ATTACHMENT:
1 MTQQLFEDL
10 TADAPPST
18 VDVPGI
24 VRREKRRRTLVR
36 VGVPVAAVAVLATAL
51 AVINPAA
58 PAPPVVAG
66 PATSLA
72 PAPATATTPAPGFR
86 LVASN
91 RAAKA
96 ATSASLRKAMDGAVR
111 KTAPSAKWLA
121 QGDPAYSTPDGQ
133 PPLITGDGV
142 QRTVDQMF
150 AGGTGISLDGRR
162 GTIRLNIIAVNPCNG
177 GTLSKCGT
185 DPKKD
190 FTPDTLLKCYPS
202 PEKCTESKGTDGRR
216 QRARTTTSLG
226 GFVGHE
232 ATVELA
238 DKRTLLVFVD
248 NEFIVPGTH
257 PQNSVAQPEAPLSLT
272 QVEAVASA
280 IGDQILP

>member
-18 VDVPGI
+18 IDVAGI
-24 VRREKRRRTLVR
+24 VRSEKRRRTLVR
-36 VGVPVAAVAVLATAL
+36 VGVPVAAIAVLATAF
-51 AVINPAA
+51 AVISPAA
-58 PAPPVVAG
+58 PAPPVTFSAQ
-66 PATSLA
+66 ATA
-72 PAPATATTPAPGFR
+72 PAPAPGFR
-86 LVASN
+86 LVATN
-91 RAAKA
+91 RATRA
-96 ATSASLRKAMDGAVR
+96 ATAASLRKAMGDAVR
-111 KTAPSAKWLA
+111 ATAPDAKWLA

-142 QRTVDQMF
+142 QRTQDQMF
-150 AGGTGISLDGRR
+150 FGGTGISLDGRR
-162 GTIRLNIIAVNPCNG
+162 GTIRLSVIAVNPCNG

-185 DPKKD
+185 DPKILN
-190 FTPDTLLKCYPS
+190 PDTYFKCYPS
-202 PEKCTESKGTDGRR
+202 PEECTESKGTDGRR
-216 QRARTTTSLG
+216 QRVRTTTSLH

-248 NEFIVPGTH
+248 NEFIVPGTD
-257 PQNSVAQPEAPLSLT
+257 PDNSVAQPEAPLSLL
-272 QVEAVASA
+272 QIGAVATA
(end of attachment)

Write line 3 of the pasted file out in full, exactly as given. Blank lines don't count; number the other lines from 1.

18 VDVPGI